On April 20, 2017, the Supreme Court issued a decision in Glassie v. Doucette, No. 2014-108-Appeal (R.I. 2017), holding that a Trust beneficiary lacked standing to sue as a third party intended beneficiary of a contract which called for the creation and funding of the Trust. During divorce proceedings, Donelson and Marcia, husband and wife, entered into a property settlement agreement under which Donelson agreed to create a trust for their minor child, Jacquelin and to fund the Trust with $10,000 per year until it contained a principal amount equivalent to Trusts that were previously created for her older sisters, Alison and Georgia. One month later, Donelson established the Trust. However, the Trust did not contain language that it was created pursuant to the property settlement agreement, or that he was required to fund the Trust with the sum of $10,000 per year until the value equaled the value of the Trusts for Alison and Georgia. Donelson died on February 3, 2011, having contributed $123,336.82 to the Trust - an amount which did not equal the value of Jacquelin's sisters' trusts. Jacquelin filed a claim against her father's estate which was denied. On a petition for determination of the disallowed claim, the Probate Court ruled that the claim should be decided by the Superior Court. Thereafter Jacquelin filed a Superior Court action alleging that Donelson had breached the property settlement agreement. About five months later, Jacquelin died unexpectedly and the Executrix of her estate was substituted as plaintiff. Defendant moved for summary judgment on grounds of standing, arguing that only the trustee has the capacity to file suit on behalf of the beneficiaries of a trust, and the claim was not cognizable since the Trust terminated upon Jacquelin's death. The Executrix responded that she was not suing on behalf of the Trust, but as the intended third party beneficiary to the property settlement agreement. The Superior Court granted defendant's motion for summary judgment and the Executrix appealed. On appeal, the Rhode Island Supreme Court wrote that "[A]lthough the beneficiary of such a trust is the beneficiary of the promise [under the contract], his rights must be enforced in accordance with the law of [t]rusts." Finding it undisputed that Donelson created a Trust pursuant to the property settlement agreement, the Court turned to Plaintiff's claim that it was not properly funded in breach of the contract and held that the provision requiring Donelson to fund the Trust "relates to Jacquelin's status as a beneficiary of the Trust and not as a third-party beneficiary of the property settlement agreement." Under the law of trusts, trust beneficiaries may only maintain proceedings in limited circumstances such as where the beneficiary is entitled to an immediate distribution or the trustee is unable, unavailable, unsuitable, or improperly failing to protect the beneficiary's interest. Thus, neither Jacquelin nor the Executrix of her Estate, as Trust beneficiary, could maintain an action as a third party beneficiary of the property settlement agreement. For more information, please contact our trust and estate attorneys, Bernard A. Jackvony, Gene M. Carlino and Rebecca M. Murphy at 401-824-5100 or email bjackvony@pldolaw.com, gcarlino@pldolaw.com and rmurphy@pldolaw.com.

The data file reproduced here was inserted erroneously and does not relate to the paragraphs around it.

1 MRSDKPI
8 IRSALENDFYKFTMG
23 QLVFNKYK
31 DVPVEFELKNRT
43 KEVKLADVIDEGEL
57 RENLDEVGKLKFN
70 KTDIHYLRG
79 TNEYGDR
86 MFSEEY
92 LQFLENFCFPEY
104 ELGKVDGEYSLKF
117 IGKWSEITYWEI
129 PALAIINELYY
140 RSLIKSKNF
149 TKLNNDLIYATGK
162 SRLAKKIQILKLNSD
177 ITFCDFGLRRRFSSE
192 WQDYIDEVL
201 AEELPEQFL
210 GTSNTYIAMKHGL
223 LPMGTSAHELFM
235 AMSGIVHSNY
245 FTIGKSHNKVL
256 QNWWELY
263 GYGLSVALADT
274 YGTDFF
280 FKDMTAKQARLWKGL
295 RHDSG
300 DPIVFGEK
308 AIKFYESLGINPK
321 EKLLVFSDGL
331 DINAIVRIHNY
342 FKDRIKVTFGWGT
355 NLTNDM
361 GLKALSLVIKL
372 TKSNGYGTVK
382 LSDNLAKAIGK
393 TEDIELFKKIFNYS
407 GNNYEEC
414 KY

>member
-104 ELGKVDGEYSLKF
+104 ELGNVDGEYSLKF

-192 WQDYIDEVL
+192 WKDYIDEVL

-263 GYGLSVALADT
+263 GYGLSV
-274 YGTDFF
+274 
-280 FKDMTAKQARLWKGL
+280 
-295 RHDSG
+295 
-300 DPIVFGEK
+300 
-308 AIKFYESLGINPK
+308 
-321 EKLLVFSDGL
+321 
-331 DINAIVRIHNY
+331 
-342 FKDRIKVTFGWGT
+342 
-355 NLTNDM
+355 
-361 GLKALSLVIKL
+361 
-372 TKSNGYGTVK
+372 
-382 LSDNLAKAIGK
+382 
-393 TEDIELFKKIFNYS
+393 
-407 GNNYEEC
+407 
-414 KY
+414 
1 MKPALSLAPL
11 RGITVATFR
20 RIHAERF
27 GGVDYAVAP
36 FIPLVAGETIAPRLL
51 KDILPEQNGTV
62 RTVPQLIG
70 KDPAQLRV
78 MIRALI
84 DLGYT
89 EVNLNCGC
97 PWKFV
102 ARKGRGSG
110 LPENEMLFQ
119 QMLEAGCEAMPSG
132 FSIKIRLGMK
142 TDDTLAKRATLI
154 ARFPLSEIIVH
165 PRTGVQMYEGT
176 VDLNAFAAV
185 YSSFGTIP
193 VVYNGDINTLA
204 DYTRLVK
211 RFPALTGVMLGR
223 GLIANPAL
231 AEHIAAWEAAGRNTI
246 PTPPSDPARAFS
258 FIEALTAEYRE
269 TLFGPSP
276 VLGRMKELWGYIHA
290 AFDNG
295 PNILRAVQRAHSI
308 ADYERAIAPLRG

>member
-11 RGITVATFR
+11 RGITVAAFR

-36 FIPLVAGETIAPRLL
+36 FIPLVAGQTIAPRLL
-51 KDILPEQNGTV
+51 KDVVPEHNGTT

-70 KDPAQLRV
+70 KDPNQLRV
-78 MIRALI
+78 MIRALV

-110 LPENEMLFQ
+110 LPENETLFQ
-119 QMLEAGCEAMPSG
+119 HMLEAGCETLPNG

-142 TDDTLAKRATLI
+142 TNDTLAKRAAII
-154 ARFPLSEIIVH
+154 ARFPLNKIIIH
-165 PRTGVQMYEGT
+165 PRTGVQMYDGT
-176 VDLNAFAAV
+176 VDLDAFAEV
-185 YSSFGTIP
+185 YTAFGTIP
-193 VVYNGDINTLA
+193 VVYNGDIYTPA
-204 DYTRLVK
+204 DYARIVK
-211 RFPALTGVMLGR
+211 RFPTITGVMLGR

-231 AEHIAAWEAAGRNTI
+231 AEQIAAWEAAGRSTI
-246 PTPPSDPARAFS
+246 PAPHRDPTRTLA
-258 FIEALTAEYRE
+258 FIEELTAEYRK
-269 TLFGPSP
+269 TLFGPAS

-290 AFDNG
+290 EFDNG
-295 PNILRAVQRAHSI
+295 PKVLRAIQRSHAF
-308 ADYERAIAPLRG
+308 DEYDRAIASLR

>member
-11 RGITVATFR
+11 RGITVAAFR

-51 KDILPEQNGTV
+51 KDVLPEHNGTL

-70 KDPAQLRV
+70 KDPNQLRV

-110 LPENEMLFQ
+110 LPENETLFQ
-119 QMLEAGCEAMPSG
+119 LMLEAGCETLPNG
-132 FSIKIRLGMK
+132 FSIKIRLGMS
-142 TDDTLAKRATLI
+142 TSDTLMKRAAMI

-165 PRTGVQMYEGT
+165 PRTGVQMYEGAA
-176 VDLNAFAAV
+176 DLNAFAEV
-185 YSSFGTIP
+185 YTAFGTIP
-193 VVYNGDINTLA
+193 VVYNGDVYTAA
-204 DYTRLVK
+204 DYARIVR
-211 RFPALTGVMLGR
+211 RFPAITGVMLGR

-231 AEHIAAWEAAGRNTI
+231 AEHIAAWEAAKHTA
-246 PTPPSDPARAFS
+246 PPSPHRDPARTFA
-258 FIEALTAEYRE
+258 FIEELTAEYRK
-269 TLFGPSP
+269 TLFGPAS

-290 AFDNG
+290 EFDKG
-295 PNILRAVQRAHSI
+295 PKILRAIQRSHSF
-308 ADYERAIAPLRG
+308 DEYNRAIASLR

Wedding "Disasters": Are Negative Online Reviews Defamation?